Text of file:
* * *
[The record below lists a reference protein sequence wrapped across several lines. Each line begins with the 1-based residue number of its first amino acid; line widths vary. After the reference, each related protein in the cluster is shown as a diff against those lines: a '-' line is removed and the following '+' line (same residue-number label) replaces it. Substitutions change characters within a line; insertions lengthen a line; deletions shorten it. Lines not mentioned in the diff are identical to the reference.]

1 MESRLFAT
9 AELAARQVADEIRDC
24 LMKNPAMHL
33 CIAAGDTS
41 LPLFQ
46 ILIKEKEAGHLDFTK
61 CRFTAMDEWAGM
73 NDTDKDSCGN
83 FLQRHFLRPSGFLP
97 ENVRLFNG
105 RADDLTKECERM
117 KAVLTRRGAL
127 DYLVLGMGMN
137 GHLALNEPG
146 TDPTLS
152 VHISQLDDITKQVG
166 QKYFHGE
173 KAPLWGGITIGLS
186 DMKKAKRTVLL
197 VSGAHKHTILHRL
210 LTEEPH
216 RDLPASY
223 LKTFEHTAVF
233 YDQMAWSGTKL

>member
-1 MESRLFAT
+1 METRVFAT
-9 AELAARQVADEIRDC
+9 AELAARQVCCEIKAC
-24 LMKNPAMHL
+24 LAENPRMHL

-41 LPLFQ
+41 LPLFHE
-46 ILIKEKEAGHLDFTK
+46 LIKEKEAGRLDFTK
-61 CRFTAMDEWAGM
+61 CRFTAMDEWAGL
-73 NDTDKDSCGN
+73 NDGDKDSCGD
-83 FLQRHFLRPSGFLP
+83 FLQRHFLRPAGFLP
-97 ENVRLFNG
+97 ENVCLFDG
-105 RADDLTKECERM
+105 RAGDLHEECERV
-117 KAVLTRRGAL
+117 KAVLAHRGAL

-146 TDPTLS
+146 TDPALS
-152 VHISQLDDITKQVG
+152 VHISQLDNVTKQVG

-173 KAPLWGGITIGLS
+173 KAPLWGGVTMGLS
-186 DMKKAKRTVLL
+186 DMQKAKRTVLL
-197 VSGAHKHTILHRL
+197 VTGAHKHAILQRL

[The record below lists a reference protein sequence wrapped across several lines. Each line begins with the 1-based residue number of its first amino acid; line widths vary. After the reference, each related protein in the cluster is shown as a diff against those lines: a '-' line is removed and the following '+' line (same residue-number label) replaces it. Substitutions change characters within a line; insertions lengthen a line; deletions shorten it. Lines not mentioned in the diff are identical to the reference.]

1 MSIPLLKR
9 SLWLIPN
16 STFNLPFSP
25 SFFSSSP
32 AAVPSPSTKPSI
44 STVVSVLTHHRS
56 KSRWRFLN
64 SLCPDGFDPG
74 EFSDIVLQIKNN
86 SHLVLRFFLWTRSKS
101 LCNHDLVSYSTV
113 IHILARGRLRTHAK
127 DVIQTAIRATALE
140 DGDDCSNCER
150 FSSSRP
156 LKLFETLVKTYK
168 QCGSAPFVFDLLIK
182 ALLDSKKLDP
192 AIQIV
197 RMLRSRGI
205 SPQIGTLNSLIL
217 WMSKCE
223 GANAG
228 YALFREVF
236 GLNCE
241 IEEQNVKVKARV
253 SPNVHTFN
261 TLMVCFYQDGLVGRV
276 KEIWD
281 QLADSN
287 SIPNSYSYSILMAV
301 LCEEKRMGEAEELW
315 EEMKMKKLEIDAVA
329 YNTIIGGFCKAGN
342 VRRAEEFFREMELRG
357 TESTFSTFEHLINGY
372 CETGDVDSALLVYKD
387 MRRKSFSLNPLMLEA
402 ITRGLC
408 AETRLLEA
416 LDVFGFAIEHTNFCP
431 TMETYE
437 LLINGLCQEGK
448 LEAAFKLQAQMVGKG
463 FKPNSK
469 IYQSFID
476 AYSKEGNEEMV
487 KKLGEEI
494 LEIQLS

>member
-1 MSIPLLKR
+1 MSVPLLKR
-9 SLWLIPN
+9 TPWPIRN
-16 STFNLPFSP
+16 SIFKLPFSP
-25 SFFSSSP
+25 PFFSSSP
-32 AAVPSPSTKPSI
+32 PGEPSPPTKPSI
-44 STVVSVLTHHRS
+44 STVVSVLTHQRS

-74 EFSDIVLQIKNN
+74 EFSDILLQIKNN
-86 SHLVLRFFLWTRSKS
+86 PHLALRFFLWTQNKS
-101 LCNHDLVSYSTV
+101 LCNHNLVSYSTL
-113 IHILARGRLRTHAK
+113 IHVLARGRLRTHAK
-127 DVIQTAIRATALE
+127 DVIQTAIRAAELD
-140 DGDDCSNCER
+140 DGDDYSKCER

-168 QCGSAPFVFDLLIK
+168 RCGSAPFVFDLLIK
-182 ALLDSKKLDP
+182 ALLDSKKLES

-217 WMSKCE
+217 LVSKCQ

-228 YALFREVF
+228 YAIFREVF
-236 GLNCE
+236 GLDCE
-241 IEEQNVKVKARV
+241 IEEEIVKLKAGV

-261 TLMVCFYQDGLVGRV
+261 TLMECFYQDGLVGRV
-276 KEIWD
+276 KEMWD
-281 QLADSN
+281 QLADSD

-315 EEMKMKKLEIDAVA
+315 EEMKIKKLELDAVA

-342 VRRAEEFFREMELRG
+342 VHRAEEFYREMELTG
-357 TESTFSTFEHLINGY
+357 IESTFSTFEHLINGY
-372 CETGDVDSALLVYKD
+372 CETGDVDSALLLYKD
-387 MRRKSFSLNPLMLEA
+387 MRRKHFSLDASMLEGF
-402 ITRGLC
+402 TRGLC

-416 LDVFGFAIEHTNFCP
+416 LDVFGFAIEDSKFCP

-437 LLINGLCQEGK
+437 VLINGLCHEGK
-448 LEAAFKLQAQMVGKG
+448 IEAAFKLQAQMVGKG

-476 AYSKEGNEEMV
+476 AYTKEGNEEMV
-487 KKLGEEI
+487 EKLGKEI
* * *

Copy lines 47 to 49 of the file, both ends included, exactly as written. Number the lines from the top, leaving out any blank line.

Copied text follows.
-117 KAVLTRRGAL
+117 KAVLAHRGAL

-146 TDPTLS